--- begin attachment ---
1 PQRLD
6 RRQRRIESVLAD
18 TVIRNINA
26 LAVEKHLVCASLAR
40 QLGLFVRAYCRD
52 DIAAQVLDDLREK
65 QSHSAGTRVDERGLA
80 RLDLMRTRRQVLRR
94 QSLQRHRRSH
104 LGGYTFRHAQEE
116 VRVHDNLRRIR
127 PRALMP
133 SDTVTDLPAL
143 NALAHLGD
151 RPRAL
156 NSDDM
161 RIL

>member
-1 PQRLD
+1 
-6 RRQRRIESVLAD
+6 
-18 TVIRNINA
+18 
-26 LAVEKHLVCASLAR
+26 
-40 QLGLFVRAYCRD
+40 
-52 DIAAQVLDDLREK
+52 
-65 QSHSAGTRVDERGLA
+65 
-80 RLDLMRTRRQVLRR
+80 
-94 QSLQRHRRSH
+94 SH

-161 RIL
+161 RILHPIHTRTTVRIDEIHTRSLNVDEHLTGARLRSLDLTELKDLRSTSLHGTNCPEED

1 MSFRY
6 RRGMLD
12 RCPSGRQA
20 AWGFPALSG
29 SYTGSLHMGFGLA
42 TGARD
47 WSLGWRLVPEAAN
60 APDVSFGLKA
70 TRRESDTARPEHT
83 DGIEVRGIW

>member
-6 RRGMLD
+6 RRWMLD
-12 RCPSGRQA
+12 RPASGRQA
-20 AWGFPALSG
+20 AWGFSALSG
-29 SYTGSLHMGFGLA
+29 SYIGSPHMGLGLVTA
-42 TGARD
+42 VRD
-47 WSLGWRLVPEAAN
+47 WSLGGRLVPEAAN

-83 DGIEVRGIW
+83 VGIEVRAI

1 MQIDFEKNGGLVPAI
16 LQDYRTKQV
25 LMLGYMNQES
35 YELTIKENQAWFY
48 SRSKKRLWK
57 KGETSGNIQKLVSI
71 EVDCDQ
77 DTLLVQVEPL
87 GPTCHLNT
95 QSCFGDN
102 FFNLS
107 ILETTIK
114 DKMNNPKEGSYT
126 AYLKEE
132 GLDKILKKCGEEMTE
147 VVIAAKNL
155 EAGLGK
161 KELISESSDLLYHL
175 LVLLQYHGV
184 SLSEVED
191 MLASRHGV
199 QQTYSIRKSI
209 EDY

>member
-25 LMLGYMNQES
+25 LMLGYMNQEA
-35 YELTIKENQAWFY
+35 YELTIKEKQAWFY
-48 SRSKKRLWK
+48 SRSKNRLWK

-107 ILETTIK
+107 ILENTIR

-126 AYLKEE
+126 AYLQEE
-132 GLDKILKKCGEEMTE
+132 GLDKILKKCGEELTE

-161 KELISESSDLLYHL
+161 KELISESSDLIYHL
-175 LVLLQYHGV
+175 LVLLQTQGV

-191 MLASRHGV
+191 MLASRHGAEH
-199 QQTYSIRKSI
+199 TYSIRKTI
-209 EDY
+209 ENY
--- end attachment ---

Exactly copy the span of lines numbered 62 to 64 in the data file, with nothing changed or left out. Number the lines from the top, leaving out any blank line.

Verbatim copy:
-83 DGIEVRGIW
+83 VGIEVRAI

1 MQIDFEKNGGLVPAI